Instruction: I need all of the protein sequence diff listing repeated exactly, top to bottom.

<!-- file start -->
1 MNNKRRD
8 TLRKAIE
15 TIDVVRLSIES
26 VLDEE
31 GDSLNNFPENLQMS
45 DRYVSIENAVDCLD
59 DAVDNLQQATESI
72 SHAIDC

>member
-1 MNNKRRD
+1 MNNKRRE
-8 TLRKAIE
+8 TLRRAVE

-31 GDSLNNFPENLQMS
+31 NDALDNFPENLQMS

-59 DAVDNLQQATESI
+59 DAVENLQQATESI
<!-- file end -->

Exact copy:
1 MNNKRRD
8 TLRKAIE
15 TIDVVRLSIES
26 VLDEE
31 GDSLNNFPENLQMS
45 DRYVSIENAVDCLD
59 DAVDNLQQATESI
72 SHAIDC

>member
-1 MNNKRRD
+1 MNNKRRE
-8 TLRKAIE
+8 TLRRAVE

-31 GDSLNNFPENLQMS
+31 NDALDNFPENLQMS

-59 DAVDNLQQATESI
+59 DAVENLQQATESI